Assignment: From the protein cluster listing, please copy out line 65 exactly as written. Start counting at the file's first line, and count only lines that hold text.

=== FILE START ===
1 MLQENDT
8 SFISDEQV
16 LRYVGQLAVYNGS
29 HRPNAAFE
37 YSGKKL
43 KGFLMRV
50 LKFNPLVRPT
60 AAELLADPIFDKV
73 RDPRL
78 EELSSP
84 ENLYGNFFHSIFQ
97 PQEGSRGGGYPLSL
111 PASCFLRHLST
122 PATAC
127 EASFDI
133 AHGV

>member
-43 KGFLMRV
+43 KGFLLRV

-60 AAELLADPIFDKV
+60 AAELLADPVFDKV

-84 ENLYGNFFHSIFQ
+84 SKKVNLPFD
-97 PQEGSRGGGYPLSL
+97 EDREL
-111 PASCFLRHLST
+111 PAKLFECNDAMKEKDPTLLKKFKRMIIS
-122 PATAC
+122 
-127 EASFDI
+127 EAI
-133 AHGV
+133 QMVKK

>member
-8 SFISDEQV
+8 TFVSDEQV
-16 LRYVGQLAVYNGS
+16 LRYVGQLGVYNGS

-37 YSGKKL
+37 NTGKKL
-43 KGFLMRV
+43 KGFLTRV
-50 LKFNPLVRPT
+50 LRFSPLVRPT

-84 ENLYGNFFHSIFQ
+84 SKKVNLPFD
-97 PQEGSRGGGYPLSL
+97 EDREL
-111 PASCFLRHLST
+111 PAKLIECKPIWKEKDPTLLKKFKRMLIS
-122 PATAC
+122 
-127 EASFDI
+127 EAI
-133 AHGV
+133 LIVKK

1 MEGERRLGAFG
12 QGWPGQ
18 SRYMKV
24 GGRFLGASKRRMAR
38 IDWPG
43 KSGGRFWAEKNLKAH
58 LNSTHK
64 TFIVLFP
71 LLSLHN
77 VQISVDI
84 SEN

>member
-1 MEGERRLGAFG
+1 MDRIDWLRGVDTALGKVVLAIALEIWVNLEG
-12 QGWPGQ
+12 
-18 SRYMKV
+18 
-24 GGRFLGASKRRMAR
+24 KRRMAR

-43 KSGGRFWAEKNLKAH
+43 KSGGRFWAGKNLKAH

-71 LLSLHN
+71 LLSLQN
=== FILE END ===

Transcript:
71 LLSLHN